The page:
”On the fiscal front, we believe fiscal spending will increase, so on a monthly basis the actual central government fiscal deficit may widen,” Mr Zhang said. ”In the housing market, policies may loosen in de facto terms. The central government has decided to give local governments more freedom to choose housing policies that are appropriate for local circumstances. This will likely lead to policy easing, as local governments are under pressure to boost local housing markets.”
3 PCs to lose more ground to tablets (Sydney Morning Herald) Sales of traditional computers will lose more ground in 2014 to tablets and other mobile devices, a market tracker says. The overall market for connected devices – PCs, smartphones and tablets – is likely to grow 6.9 per cent to nearly 2.5 billion devices in 2014, according to a report by research firm Gartner. More people will dump their PCs for other devices, but the drop in PC sales will moderate to about 6.6 per cent this year, with unit sales of 276 million.
Some surveys showed a drop of about 10 per cent in PC sales last year. The global tablet market is expected to grow 38.6 per cent, Gartner said. Total tablet sales will nearly equal that of PCs at 270 million, the firm said. Mobile phones, the largest segment, is seen as growing 4.9 per cent to 1.9 billion units – led by “the lower end of the premium phone market and the higher end of the basic phone market,” Gartner said.
The Google Android platform is expected to extend its lead in overall devices, with more than 1.1 billion units in 2014, mostly in mobile phones. Microsoft Windows will remain the number two platform with 339 million devices and Apple’s iOS and Mac OS will remain third with 286 million devices, Gartner said.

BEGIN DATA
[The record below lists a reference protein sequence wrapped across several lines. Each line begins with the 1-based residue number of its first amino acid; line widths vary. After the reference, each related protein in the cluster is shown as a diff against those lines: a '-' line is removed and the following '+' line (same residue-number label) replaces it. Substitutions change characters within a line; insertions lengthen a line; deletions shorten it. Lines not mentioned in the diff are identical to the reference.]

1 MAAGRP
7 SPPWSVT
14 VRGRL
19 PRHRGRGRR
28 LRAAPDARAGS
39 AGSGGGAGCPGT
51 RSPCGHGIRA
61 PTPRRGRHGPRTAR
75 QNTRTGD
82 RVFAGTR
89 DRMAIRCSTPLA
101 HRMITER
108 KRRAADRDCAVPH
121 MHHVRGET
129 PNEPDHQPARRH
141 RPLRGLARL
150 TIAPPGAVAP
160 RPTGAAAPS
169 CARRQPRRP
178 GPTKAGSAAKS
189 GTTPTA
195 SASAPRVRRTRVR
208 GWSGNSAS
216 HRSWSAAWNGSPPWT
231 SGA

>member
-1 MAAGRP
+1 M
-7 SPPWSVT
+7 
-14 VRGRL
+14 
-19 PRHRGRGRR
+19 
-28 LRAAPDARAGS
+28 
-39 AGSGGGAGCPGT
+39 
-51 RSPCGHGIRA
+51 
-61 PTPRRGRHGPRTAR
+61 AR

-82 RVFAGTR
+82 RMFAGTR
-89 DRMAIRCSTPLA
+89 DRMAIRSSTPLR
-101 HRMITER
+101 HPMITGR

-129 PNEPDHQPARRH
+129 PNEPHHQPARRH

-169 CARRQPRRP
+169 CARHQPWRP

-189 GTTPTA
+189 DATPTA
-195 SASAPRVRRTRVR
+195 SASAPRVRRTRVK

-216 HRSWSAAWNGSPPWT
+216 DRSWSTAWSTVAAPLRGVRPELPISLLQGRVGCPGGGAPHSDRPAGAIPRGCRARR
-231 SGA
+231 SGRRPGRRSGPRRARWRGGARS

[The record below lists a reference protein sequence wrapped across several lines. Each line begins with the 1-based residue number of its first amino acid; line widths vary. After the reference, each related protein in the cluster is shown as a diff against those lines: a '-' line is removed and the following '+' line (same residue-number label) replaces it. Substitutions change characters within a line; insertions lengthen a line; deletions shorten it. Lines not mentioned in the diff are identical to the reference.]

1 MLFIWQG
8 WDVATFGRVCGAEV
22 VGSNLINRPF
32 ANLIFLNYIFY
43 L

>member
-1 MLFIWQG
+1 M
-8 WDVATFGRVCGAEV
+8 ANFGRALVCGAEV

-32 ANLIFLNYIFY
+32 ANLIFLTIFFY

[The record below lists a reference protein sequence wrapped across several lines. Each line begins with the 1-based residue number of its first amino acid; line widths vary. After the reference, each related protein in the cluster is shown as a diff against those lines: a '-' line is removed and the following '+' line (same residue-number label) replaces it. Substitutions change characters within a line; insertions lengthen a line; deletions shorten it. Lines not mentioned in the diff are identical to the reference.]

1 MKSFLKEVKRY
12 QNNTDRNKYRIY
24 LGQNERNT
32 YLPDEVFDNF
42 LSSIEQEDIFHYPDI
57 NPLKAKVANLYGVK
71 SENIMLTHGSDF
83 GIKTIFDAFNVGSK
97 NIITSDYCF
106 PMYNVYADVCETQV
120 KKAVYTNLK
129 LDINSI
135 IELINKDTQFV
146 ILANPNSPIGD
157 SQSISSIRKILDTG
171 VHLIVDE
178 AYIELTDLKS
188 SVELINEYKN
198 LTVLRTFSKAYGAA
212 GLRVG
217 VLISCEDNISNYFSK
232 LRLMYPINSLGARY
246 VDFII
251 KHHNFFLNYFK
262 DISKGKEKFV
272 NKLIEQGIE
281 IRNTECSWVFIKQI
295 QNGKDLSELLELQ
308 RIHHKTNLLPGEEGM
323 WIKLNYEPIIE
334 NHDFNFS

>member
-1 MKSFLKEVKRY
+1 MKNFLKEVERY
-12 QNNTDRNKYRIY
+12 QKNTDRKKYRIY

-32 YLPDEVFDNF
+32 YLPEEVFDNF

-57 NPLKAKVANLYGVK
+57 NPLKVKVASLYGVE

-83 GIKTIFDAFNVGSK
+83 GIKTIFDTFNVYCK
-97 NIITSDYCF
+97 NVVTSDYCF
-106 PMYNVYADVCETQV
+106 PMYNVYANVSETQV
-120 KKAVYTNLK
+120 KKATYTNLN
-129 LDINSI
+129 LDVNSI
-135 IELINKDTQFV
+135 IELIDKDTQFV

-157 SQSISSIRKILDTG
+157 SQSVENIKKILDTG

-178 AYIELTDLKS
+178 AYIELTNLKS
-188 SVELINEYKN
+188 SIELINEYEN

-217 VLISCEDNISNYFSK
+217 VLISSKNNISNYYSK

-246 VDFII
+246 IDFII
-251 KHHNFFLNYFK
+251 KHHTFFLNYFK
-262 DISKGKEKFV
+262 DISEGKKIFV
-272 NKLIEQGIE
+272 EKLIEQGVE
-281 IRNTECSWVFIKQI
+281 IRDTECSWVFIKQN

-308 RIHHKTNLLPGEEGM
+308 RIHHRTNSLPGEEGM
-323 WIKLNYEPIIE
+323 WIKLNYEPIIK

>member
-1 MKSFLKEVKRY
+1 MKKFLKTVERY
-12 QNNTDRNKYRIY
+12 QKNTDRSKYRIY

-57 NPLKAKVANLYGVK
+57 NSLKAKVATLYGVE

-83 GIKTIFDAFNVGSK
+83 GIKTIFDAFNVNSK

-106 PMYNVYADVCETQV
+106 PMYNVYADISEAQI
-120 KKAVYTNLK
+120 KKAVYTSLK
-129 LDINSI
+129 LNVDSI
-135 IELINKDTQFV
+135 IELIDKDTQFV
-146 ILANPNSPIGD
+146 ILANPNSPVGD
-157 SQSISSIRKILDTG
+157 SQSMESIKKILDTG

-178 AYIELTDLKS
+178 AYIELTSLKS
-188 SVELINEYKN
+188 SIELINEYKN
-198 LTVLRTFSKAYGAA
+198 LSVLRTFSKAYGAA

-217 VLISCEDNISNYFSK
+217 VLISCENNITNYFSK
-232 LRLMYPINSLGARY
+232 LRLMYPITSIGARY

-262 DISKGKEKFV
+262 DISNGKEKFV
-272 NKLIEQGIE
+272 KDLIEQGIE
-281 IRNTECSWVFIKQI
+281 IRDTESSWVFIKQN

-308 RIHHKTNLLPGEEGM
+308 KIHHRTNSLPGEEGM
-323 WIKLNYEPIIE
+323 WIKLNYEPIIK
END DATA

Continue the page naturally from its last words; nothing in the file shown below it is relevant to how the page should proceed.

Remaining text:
4 The rise and rise of selfies (Khaleej Times) One of the first teen selfies was taken by the Grand Duchess Anastasia Nikolaevna of Russia using a mirror and a Kodak Brownie box camera in 1914. A hundred years later, selfies — the pictures of self or a group — are all the rage thanks to smartphones. What raises serious concerns now is when selfies become an obsession, especially with teenagers who just can’t seem to get that “right selfie”! It just might be that selfies are becoming as damaging as doctors have been warning.
It is time we say it is not okay to have kids spend large parts of their day with their cellphones, posting group pictures with friends. When a teenager tries to kill himself because he could not manage a “perfect” selfie, it is time for the alarm bells to ring and tell them it’s time to come back to real life. Danny Bowman could be anyone’s college-going teenager, having fun with friends and hanging out with them. Instead, he is in hospital in the United Kingdom, all because he did not find a single acceptable selfie from the almost 200 that he took every day.
It is a case of technology addiction and body dysmorphic disorder. “I was constantly in search of taking the perfect selfie and when I realised I couldn’t I wanted to die,” he said recently, recalling instances of people making rude comments about the size of his nose or the state of his skin, when he first started posting selfies at the age of 15. The medical fraternit is cautioning people about what could be a wave of people harming themselves over their selfies. David Veal, a doctor whose clinic weaned Danny off his iPhone, said “This is a serious problem. It’s not a vanity issue. It’s a mental health one, which has an extremely high suicide rate.”